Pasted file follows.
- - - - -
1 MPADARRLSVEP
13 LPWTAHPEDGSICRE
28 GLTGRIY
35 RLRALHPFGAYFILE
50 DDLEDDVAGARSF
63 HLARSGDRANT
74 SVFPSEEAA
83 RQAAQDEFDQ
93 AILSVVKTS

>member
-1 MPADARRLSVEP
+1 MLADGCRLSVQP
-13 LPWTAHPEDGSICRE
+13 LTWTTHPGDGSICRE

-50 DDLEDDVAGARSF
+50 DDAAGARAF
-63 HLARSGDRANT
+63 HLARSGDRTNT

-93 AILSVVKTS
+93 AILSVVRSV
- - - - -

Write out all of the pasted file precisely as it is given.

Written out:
1 MPADARRLSVEP
13 LPWTAHPEDGSICRE
28 GLTGRIY
35 RLRALHPFGAYFILE
50 DDLEDDVAGARSF
63 HLARSGDRANT
74 SVFPSEEAA
83 RQAAQDEFDQ
93 AILSVVKTS

>member
-1 MPADARRLSVEP
+1 MLADGCRLSVQP
-13 LPWTAHPEDGSICRE
+13 LTWTTHPGDGSICRE

-50 DDLEDDVAGARSF
+50 DDAAGARAF
-63 HLARSGDRANT
+63 HLARSGDRTNT

-93 AILSVVKTS
+93 AILSVVRSV